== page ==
To restore the Elizabeth River to the highest practical level of environmental quality through government, business and community partnerships.
By the 1990s, the Elizabeth River had been left for dead. Decades of unchecked pollution had rendered it lifeless, and in the eyes of many, hopeless. But then Hampton Roads’ people, businesses, governments and schools came together to Do Something Beautiful. They joined together to turn the tide of history and bring new life to the Elizabeth River. The most beautiful thing? You can Do Something Beautiful, too. Join us.
The Elizabeth River Project is a growing non-profit organization leading the effort to restore the health of our historic urban river, while affirming her value to our region’s maritime economy.
Formed by four concerned citizens over a kitchen table in 1991, our organization is a collection of community members, businesses, governments, students, educators and public servants working together to Do Something Beautiful by restoring our home river. We prefer to celebrate the Elizabeth River’s revival rather than lament its past.
To that end, we rely on the power of partnership – rather than lawsuits and finger-pointing – to accomplish our restoration goals. That philosophy has become an international model for collective action, and led the Stanford Social Review to cite the Elizabeth River Project as one of the country’s best examples of convincing disparate interests to work together on a community project.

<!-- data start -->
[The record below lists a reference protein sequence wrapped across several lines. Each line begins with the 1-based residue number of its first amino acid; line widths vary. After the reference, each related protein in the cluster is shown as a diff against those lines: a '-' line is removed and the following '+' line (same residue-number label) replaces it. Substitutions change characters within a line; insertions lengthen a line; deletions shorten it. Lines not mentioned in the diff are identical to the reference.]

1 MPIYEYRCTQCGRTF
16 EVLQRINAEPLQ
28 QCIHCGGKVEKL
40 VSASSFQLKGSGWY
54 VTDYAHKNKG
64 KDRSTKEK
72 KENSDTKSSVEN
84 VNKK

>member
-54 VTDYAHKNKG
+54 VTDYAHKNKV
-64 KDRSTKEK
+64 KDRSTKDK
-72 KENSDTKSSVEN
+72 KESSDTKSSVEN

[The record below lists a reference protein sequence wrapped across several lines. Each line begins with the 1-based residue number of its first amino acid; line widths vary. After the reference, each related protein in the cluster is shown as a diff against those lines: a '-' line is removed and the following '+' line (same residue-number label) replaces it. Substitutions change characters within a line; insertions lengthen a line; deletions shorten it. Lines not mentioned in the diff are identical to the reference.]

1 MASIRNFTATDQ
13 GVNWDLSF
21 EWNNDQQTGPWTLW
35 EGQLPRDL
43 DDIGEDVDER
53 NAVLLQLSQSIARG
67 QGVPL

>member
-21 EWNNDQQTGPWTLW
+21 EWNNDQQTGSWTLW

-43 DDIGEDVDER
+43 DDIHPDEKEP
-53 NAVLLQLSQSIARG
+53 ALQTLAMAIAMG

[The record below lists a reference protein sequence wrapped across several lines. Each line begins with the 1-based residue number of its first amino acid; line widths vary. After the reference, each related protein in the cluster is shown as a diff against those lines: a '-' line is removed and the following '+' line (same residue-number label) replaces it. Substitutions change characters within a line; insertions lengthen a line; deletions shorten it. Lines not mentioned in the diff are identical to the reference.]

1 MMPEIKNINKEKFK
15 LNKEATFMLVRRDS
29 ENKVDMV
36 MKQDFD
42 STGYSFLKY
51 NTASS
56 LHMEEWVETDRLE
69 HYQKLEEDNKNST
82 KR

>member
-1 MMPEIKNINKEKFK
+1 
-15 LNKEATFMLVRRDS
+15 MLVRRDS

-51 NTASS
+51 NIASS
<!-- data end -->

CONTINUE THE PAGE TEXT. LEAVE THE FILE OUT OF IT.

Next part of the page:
Marjorie Mayfield Jackson
The Elizabeth River Project
“From my perspective, there’s been a dramatic change in how people perceive the river and how much they care about it. People are enthralled with it. They never tell me it’s dead anymore. They just want to know what they can do to help.”
The latest river report card by the Elizabeth River Project with the Virginia Institute of Marine Science, the Virginia Department of Environmental Quality, HRSD, Virginia Department of Health and other area agencies and scientists.
The latest update to our Watershed Action Plan sets the course for a new decade of restoration and environmental equity on the Elizabeth River.